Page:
I guess there's a certain irony in using a silver saw on your sandwich fixins given that silver nitrate, sprayed onto gynoecious (all-female) cucumber plants, results in a profusion of perfect flowers and therefore many, many cucumbers
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What-is-it question LX

Posted: Fri Sep 21, 2007 4:50 pm
by kerangoumar
I have thought it over quite carefully. Whatever the saw is for, it is not for mangling cucumbers at table. At the time of this item's manufacture, cucumbers were grown in glass houses and conservatories using a glass trumpet to ensure the straightness of the vegetable; when the cucumbers were sliced they were sliced with a mandoline or a special slicer; the cucumber was put into a 'holding cell' as it were, a tube that held the cucumber horizontally while the cook pushed it forward and a rotating slicer peeled off ultra thin , therefore culturally correct, cucumber slices.

Think of the mess this saw would have made at table! In a society that used one's ability to navigate a cucumber sandwich as proof of one's gentility such a barbaric instrument never would have been used.
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Posted: Fri Sep 21, 2007 5:41 pm
by Granmaa
I can't quite imagine if the saw would make a mess or not; I'd dearly love to try. If they were not used at the table, perhaps at a picnic where formality could be relaxed.

Remember, these are not common items so we can't really identify it with our knowledge of Victorian dining etiquette: if anything their scarcity would suggest that they are contrary to the normal habits.

Another option, added to Wev's cheese saw, is a grape vine cutter as an alternative to grape shears.

Miles
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What-is-it question LX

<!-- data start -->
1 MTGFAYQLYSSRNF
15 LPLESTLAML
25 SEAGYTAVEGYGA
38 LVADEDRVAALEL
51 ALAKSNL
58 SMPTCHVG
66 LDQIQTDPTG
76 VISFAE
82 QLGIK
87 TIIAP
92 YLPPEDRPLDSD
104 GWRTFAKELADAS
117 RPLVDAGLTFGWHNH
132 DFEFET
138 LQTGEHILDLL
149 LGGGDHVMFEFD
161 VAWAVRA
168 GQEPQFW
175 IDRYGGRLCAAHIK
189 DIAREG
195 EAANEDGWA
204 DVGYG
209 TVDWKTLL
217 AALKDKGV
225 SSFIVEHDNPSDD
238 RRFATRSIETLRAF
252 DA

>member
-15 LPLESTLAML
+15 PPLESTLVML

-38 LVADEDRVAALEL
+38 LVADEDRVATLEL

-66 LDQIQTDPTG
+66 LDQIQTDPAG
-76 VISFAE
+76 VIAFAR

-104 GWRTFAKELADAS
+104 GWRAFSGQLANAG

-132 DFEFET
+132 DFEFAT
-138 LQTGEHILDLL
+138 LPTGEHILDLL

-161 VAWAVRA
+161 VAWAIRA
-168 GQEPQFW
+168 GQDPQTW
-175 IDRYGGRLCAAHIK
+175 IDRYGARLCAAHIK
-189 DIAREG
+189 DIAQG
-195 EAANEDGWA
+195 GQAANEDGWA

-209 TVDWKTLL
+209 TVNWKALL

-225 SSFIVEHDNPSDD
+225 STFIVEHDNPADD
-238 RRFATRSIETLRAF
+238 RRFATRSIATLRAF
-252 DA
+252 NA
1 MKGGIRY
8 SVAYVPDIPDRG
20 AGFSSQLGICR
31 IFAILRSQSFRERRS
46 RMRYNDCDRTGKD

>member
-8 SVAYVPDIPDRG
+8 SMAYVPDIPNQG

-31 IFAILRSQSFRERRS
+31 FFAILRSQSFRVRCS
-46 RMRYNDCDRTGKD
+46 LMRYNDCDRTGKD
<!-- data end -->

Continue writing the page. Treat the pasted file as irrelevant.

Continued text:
Posted: Sat Sep 22, 2007 1:15 am
by kerangoumar
maybe it was part of a jaded child's toy construction set.
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Posted: Thu Oct 09, 2008 7:24 pm
by CrystalGecko76
I was going to guess at a Liqourice Saw (cause they are quite woody)
Crystal
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Posted: Fri Oct 10, 2008 6:48 am
by CrystalGecko76
Or another thought...didn't the Victorians/Edwardians enjoy Bone Marrow? Perhaps it is a saw to chop the bone down a bit so they can use a scoop to get at the Marrow.
Crystal
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Posted: Tue Oct 14, 2008 5:05 pm
by kerangoumar
i can't see silver cutting through bone can you?
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Posted: Sat May 16, 2009 4:36 pm
by admin
Believe Trev got it right, way back at the beginning of this thread.
From, the 1899 Trade Catalogue of the Goldsmiths and Silversmiths Company, London.
http://www.925-1000.com/b_g&sCo_CAT1899.html
Image
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Posted: Sun May 17, 2009 12:40 pm
by Granmaa
Well found Tom.

Miles
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Cucumer Saw...

Posted: Sat May 23, 2009 4:49 pm
by mizzllat
The cucumber saw was, indeed, a novelty item, used pretty much only by the British (those oh-so jovial folk just love their cuke sandwiches at tea, eh?). One can find a short list of them posted on the Christie's website, with use of such recorded between the Victorian and Edwardian eras. After that, I suppose, with the war and widespread poverty, such overtly indulgent items passed to the wayside. (admin edit - see Posting Requirements)